One subject that I heard about was how to maximize your income and to keep your billing rates up.  Here is what one of our members wrote, Daniel W., of New York, “Chris, my biggest problem is justifying my rates, all the time it is discount discount discount.  Everyone wants $1000 a day experience for $500 and little or no expenses.  And then there is the cost of finding the project…”.

Well Daniel, there is no easy answer but I came across this article today and thought it was very interesting.  You know here at the ERP Consulting Exchange we are just that, an exchange where we bring together customers, users, and consultants.  We are not recruiters.  Not that we have anything against them, but, truth be-told a lot of times  we see them eat your margin–and a lot of it.  Often there several recruiters involved and that $1000 a day is being billed to the customer but by the time it gets to you it is $600 a day.

Here is a great article from SmartMoney titled “10 Things Employment Recruiters Won’t Say“.  My personal favorite was #3.

What do we say?  If you can–avoid them.  It can help you keep more of your worth.

Post your thoughts below.

Thanks,
Chris

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ERPCX Appoints VP Member Services as Categories Grow

November 10th, 2010

By Herbert Goertz

We have made two significant changes to our member services this month.  First, I am very proud to announce the appointment of Chris Terry as Vice President, Member Services.  And, second, we have expanded our member categories to now include SAP users, in addition SAP customers and SAP consultants.  Both changes point to a very aggressive 2011 as we aim to become (in Chris’s words) “the single most valuable resource hub for all things SAP” with over 10,000 members.

Chris has been a colleague and friend for over 15 years — going back to when we were at SETAC, the first North American SAP consulting practice. I have deep respect for Chris as a technology pioneer.  He founded one of the very first Internet Services Providers in the United States — Florida Internet — and co-founded one of the first SAP application service providers — HostLogic — that grew to over 100 full-time employees with offices in the US, Europe, South America and Asia.  Spun off to its European management team in 2000, HostLogic is now one of Eastern Europe’s top 50 IT companies.  More recently, Chris has been the Managing Partner at Nextshore, a global information technology service company that specializes in Internet marketing and web development.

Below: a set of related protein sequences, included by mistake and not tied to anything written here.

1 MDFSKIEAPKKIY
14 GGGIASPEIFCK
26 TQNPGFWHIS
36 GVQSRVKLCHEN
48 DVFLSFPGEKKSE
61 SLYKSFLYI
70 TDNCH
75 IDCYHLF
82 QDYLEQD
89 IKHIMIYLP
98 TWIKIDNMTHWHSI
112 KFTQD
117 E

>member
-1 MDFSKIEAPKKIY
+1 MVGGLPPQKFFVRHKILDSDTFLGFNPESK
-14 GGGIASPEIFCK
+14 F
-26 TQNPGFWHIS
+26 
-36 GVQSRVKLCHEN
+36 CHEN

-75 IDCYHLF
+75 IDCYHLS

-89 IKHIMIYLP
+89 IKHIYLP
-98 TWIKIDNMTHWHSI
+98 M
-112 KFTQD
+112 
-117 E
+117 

Chris’s role here will be to recruit members, increase and improve member services, and open channels of communication across our (now three) member types — users, customers and consultants.  So you’ll be hearing a lot from Chris.

Adding users as a third member category was a no-brainer.  Without users there are no customers or consultants. It is the users’ ability to work more productively that ultimately gives SAP its value.  Consequently, they make a huge — and often unappreciated  — contribution to the SAP ecosystem.  We are happy to include them.

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ECX Expands in China and Texas

October 14th, 2010

By Herbert Goertz

Our Country Ambassadors Program gives investors and entrepreneurs an opportunity to represent the ERP Consulting Exchange in their local markets.  Each one is an ECX “point of presence” for companies looking to engage globally based virtual consulting either domestically or out at their distant locations.

Two obvious targets for this program are U.S. companies that do business in China and Chinese companies that do business in the U.S.  That’s why one of our top priorities this year has been to sign up Country Ambassadors in China — and also expand our physical presence in the U.S.  So I am especially proud to announce our first two Chinese Country Ambassadors — one based in Hong Kong, the other in Beijing — as well as our second branch office, this one in Austin, Texas.

In Hong Kong, our Country Ambassador is David Woodward, a principal with the TMAX Group, a Hong Kong-based agent specializing in sourcing and product development for numerous retailers, consumer product firms and multinational brands.  TMAX brings in its branch offices in mainland China as well as numerous and extensive contacts to China based manufacturing companies, all possible customers of the ECX.